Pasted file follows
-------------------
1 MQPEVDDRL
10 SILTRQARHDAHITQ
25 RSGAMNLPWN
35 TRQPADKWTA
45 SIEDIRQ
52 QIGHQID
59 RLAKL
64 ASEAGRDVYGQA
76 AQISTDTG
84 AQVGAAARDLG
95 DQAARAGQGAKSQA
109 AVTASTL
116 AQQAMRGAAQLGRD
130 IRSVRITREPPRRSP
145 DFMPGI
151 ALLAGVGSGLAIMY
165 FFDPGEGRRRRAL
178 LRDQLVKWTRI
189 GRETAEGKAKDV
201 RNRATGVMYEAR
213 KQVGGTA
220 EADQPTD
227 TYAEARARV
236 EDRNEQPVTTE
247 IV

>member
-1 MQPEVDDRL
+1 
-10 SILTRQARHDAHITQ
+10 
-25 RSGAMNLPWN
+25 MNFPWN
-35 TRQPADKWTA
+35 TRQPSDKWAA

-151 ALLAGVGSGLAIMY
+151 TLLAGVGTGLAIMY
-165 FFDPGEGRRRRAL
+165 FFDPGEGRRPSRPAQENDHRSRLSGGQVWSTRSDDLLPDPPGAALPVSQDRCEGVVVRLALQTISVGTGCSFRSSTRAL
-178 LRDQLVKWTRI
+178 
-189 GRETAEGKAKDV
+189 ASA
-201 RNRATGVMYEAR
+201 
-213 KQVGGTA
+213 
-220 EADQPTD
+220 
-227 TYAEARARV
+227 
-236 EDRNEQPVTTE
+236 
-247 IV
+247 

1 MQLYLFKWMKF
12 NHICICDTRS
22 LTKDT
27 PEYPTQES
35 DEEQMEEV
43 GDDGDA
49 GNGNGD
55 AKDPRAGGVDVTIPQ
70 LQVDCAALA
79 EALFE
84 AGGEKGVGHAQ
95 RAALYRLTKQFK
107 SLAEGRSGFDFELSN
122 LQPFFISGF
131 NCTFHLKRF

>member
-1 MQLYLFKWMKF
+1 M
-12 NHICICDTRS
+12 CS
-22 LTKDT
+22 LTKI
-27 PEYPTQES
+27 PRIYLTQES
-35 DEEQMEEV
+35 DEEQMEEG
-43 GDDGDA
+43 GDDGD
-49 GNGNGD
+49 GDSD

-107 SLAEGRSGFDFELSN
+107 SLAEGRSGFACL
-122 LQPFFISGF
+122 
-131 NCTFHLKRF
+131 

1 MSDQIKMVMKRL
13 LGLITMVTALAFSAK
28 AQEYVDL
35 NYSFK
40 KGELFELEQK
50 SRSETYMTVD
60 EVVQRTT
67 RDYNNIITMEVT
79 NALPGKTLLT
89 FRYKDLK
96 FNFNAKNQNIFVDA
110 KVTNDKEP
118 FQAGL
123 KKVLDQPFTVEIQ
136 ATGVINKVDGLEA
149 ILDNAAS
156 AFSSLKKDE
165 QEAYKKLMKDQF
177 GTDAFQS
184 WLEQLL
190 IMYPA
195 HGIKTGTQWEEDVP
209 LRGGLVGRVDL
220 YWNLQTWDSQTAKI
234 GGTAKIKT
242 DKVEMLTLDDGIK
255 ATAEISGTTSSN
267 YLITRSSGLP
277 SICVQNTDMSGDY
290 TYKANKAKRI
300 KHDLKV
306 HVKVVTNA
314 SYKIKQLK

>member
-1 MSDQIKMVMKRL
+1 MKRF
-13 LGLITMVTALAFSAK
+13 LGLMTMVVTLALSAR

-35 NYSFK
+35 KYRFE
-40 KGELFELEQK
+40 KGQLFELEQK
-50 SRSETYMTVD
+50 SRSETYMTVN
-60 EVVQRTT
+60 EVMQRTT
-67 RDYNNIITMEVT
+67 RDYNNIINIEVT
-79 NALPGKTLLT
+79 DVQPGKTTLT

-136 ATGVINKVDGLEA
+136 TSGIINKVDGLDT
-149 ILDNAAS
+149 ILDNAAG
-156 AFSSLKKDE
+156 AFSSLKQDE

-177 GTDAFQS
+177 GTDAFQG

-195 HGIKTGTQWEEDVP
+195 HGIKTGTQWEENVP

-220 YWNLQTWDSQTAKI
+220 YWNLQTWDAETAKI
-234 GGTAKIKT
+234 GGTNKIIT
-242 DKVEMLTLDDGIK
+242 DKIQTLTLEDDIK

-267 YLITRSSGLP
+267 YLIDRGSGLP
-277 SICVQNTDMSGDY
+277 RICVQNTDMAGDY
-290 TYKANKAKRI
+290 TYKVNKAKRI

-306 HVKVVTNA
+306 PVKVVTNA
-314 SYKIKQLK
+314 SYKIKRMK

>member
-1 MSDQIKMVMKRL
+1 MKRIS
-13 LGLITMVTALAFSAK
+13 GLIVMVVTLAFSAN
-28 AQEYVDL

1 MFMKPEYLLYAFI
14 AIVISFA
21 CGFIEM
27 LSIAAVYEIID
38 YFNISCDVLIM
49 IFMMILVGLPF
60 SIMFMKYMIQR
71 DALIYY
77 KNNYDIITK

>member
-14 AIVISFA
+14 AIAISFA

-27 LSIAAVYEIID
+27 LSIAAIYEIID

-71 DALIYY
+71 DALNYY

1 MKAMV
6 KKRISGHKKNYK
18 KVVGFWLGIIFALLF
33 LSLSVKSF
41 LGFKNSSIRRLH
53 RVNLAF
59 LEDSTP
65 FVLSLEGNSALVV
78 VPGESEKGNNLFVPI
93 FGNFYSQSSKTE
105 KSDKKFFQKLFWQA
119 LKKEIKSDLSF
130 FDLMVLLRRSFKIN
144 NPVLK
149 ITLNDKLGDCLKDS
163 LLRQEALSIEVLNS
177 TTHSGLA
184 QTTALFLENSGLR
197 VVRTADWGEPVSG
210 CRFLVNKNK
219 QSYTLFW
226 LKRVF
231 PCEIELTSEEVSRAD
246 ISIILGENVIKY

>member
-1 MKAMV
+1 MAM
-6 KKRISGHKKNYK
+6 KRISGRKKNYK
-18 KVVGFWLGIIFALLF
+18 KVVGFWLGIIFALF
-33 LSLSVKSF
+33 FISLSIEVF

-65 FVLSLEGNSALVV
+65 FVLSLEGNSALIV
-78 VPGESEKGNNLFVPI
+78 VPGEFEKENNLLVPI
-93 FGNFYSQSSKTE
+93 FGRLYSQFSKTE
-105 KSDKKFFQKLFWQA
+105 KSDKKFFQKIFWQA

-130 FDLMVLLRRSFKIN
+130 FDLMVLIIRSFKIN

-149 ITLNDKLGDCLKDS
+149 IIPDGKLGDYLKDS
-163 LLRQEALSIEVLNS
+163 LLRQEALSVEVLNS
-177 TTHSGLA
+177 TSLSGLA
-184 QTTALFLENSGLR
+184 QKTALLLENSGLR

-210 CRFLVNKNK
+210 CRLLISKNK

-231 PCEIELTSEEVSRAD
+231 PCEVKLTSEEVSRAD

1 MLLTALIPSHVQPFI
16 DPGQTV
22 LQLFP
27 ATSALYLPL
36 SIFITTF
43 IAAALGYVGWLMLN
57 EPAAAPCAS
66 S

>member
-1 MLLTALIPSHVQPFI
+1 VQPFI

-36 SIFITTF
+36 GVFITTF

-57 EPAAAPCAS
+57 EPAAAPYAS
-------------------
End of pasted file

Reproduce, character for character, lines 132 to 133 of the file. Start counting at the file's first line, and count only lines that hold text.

+40 KGQLFELEQK
-50 SRSETYMTVD